In the 5G race to space, Lynk takes the lead against SpaceMobile

Startup Lynk expects to begin offering commercial services as early as next year, fully one year earlier than its rival SpaceMobile.

Of course, being the first to market is not necessarily the primary indicator of ultimate success. Further, one company's version of commercial-level services may not be the same as another.

Nonetheless, the fact that Lynk is promising availability in 2022 is noteworthy considering SpaceMobile has been dominating discussions about cellular service from space for the past year.

AST & Science's SpaceMobile burst onto the scene early last year with the announcement of a $110 million Series B round of funding from the likes of Rakuten, Vodafone and American Tower. SpaceMobile's profile rose several months later when AT&T said it was considering a deal with the company. And at the end of 2020, SpaceMobile confirmed it reached a "binding memorandum of understanding" with AT&T alongside plans to go public through a "special purpose acquisition" while raising $230 million.

SpaceMobile expects its "special purpose" transaction to close in the first quarter of this year. The company said it will begin offering commercial service in 2023 across 49 equatorial countries.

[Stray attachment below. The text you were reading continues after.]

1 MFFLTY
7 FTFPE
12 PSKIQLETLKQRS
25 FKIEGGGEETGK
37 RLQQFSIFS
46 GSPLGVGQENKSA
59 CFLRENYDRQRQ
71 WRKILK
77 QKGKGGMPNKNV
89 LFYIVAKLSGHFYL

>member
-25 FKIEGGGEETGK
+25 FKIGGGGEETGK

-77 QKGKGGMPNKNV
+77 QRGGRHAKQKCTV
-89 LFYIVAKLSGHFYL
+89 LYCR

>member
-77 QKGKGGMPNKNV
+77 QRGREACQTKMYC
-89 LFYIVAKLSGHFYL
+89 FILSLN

But Lynk – highlighted by Light Reading in 2019 when it was called UbiquitiLink – plans to beat SpaceMobile to the punch. According to a report in SpaceNews, company officials said Lynk will start testing cellular services with its first small satellite in the near future as a prelude to a commercial launch next year.

However, the company is only promising "intermittent coverage."

"With our initial commercial constellation, you'll get connectivity every 5 to 20 minutes, depending on where you are on the planet. There are a lot of use cases where you can make money with that kind of connectivity," said Margo Deckard, co-founder and chief operating officer of Lynk, according to the publication.

Lynk eventually plans to operate a constellation of around 1,000 satellites in orbits of around 280 miles to 310 miles above the Earth.

Like SpaceMobile, Lynk is hoping to sell access to its satellites to mobile network operators looking to fill in their coverage gaps. The company has so far tested its services with Smith Bagley, a tiny wireless network operator offering services under the Cellular One brand in East Arizona, as well as other, unnamed operators.

Lynk and SpaceMobile are offering a unique twist on the burgeoning market for space-borne Internet. Rather than beaming connections to specialized receivers like Iridium or SpaceX's Starlink, the companies hope to transmit their signals in cellular network operators' licensed spectrum holdings directly to users' existing cellular phones. Such a setup could potentially eliminate cellular providers' dead zones.

Lynk hasn't disclosed its financial goals, but SpaceMobile has said it expects total revenues of $9.7 billion by 2027.

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Mike Dano, Editorial Director, 5G & Mobile Strategies, Light Reading | @mikeddano

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